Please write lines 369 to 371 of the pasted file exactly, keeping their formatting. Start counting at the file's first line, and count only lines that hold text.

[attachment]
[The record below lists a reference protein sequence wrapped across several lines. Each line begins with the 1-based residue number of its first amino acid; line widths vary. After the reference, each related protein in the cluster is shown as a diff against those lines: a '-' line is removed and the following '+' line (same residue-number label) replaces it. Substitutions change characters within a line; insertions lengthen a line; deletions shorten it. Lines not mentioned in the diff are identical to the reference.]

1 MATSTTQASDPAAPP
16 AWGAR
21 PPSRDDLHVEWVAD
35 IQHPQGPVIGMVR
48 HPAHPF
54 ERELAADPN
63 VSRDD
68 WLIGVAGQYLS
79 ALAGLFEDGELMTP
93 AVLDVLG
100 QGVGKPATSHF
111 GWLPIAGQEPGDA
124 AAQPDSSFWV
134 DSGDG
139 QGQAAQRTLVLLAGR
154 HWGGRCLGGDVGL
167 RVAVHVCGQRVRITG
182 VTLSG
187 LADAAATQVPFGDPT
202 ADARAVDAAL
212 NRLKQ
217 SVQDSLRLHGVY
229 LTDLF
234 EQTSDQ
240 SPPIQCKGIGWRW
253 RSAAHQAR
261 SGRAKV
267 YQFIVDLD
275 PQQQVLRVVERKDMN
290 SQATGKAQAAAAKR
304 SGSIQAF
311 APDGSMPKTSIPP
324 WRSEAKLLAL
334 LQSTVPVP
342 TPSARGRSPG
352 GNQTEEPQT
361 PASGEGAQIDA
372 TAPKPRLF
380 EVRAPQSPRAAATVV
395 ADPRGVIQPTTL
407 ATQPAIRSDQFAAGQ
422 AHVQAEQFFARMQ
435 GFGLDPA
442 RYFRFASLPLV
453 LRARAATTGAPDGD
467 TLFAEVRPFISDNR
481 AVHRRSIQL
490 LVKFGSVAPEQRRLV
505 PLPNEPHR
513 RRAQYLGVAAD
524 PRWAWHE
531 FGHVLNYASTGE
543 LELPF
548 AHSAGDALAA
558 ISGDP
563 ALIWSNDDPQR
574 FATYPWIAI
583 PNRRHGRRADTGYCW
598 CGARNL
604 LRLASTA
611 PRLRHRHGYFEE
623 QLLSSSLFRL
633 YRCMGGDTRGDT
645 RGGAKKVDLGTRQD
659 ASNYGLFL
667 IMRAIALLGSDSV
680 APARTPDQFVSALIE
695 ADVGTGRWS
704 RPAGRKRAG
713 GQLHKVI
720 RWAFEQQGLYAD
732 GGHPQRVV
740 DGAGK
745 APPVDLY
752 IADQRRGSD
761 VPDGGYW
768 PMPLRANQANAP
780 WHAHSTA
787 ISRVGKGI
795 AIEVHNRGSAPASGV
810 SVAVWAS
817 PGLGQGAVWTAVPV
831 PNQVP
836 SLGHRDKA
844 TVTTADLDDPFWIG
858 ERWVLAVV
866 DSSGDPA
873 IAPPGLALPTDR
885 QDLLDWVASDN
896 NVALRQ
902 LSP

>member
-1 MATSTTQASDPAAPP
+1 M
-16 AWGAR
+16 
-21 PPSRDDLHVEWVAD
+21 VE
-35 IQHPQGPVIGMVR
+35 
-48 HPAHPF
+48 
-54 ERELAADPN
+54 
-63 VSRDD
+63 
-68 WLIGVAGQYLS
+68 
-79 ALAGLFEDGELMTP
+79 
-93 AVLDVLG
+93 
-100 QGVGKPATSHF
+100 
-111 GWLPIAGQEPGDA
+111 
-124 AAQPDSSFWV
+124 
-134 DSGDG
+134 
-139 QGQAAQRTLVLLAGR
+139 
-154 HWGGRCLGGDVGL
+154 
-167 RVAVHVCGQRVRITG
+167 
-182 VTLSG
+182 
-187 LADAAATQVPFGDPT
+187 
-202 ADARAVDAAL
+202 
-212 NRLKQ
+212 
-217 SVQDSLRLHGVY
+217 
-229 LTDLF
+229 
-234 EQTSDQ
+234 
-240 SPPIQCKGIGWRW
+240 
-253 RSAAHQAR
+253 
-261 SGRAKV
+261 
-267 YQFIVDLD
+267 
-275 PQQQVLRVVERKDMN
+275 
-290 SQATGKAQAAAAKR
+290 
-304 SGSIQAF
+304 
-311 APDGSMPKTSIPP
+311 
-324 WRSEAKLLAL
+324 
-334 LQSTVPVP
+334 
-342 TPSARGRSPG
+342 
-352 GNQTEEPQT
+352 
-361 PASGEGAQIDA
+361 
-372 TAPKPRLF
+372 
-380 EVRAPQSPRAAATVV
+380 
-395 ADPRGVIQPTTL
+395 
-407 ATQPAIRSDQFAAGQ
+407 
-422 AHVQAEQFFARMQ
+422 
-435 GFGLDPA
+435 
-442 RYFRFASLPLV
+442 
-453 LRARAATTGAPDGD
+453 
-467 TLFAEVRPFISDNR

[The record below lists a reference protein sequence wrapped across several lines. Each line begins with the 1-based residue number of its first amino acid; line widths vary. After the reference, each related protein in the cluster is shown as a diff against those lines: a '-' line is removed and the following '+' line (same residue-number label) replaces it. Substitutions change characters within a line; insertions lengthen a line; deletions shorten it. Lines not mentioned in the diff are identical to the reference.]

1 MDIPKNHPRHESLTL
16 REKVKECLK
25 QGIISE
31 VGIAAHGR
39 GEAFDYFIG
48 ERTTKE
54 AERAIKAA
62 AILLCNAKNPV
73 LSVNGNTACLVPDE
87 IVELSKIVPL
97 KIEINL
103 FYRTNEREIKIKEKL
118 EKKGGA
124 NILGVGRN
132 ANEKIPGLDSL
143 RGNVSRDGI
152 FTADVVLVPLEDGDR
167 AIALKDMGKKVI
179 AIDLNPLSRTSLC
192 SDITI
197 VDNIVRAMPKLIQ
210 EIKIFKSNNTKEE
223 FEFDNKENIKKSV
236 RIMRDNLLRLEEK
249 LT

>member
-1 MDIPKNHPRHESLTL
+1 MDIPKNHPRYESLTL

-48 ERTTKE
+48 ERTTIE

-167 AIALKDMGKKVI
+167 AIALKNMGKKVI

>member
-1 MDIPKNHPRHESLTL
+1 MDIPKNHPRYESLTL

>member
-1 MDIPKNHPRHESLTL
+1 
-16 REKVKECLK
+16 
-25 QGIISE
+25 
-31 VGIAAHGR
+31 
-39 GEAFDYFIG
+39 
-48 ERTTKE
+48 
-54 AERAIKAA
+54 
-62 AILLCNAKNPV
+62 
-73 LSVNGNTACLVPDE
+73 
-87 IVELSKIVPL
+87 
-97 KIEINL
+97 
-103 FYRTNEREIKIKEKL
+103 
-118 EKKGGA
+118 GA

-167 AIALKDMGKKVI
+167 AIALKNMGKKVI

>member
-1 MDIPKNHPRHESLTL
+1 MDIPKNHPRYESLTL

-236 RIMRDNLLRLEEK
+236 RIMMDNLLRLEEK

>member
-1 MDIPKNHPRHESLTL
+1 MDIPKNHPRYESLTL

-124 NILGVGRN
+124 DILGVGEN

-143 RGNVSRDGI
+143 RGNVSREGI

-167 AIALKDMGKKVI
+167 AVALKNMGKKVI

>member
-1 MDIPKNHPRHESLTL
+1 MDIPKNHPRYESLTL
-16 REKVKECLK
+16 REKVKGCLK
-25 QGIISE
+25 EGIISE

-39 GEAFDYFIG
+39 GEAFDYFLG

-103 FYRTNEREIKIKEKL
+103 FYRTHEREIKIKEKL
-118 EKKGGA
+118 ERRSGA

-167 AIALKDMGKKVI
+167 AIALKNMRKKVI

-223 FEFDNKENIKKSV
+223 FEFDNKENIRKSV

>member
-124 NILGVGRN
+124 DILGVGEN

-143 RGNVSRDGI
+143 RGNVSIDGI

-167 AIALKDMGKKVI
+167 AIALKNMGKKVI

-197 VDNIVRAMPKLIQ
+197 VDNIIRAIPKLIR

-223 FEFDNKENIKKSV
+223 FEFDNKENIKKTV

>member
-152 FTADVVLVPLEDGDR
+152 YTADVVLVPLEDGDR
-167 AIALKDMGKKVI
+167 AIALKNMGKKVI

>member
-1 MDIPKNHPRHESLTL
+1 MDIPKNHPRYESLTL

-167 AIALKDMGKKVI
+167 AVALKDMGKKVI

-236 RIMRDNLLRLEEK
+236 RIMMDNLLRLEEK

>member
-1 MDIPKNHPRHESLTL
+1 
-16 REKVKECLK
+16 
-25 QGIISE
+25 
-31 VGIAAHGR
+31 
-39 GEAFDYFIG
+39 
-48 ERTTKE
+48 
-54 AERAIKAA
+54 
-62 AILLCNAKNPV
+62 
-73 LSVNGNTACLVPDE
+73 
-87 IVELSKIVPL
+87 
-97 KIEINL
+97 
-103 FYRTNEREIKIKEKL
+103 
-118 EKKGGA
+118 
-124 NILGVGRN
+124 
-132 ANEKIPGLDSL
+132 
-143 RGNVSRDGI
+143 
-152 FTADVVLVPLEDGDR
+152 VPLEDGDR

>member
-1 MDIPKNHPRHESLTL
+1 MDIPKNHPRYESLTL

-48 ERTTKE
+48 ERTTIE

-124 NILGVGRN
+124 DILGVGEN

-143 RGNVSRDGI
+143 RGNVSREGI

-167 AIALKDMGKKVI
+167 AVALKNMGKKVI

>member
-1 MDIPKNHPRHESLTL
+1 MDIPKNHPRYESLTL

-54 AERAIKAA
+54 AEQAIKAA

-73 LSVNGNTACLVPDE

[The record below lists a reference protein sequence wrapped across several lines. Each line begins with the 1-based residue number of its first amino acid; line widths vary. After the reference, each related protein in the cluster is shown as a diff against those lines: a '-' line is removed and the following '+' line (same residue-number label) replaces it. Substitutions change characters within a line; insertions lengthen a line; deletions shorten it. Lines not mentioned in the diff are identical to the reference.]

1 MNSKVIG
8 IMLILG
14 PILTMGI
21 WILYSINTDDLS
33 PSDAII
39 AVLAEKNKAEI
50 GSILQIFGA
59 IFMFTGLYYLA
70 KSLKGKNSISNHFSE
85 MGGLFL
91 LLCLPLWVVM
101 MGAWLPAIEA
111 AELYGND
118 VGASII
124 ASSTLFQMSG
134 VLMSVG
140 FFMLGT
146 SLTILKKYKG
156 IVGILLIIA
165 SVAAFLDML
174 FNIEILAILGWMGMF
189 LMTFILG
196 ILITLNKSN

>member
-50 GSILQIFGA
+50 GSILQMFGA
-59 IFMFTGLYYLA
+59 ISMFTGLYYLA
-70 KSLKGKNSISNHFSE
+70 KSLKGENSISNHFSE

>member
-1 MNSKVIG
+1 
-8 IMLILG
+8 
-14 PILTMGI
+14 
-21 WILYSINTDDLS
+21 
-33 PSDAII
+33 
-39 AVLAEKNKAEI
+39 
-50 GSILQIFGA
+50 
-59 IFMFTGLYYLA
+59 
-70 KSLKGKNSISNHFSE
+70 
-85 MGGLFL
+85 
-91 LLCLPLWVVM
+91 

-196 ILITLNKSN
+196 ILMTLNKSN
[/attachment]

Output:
111 AELYGND
118 VGASII
124 ASSTLFQMSG